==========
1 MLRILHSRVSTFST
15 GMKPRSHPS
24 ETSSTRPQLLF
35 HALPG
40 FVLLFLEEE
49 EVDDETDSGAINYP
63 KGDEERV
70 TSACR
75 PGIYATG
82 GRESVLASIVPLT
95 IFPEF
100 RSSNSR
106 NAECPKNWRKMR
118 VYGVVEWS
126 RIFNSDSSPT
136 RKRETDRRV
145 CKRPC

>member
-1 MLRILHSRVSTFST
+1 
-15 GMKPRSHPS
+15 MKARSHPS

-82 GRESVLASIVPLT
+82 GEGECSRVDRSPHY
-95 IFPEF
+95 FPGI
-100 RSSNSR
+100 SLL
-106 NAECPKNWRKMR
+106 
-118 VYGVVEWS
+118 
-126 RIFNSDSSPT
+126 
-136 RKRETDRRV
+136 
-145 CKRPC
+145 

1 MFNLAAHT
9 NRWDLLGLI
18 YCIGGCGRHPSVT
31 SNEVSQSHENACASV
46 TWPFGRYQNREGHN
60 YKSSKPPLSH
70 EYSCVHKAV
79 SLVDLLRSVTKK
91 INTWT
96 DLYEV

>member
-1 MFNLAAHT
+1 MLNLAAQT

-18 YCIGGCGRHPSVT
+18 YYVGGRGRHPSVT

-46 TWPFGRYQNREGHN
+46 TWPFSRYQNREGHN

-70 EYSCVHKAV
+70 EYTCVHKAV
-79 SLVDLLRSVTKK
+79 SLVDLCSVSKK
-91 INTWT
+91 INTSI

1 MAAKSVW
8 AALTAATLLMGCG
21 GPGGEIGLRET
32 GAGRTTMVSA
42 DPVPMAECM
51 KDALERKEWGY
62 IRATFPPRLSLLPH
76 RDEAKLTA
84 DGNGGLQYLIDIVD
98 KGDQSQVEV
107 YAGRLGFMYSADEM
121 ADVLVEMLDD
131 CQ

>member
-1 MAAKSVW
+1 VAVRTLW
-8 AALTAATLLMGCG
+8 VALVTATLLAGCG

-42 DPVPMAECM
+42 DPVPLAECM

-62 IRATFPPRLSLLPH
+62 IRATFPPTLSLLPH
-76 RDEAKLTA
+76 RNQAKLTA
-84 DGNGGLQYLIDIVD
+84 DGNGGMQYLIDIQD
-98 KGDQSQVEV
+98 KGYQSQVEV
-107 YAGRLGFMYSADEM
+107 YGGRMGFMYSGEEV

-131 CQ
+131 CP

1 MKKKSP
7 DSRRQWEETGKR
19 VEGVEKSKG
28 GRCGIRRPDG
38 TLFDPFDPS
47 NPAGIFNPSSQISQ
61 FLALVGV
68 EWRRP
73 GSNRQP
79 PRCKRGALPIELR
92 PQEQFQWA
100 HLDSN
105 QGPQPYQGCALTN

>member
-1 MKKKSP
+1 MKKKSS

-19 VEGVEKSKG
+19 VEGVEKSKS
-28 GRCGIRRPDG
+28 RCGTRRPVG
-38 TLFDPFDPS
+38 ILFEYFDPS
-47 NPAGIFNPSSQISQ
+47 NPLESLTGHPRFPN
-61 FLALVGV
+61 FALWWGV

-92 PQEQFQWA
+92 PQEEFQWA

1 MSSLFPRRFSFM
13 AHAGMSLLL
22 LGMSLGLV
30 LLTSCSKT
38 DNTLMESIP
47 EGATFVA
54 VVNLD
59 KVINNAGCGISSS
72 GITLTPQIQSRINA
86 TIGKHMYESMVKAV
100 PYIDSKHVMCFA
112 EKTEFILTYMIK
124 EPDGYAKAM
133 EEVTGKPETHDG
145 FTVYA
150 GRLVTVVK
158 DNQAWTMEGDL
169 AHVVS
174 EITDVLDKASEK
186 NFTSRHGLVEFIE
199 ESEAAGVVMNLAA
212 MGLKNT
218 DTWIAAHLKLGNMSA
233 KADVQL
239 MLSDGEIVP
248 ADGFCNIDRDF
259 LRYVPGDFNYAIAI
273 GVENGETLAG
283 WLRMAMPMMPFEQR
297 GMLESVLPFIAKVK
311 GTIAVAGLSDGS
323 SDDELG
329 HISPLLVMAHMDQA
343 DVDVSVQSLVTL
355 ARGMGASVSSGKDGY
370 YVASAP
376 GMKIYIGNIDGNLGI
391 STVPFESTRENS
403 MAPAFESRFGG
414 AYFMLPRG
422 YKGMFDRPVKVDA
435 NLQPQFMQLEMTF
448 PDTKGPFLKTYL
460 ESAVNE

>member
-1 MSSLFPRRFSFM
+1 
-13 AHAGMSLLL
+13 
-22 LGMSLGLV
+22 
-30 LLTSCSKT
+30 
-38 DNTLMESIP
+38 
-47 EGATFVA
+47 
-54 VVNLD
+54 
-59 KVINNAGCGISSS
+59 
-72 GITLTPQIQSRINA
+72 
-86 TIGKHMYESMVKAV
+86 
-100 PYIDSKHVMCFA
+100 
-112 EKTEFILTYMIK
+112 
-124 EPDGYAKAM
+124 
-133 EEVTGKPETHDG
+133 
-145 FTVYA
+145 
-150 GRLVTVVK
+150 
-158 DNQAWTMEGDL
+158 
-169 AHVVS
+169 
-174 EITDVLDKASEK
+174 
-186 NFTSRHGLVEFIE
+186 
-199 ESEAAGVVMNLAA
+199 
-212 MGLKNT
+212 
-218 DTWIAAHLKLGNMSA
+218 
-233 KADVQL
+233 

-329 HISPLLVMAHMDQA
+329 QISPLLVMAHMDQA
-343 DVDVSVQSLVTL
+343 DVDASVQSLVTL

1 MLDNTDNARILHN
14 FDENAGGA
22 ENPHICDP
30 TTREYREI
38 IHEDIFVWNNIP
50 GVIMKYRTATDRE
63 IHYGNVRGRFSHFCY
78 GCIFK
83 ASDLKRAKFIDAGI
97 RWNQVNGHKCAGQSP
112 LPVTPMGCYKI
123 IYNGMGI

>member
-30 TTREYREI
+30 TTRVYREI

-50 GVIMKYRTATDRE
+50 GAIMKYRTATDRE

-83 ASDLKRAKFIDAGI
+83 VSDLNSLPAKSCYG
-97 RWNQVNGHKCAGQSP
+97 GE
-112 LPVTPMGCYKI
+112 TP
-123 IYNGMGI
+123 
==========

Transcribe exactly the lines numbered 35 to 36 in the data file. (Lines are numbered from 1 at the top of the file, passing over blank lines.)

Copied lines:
-136 RKRETDRRV
+136 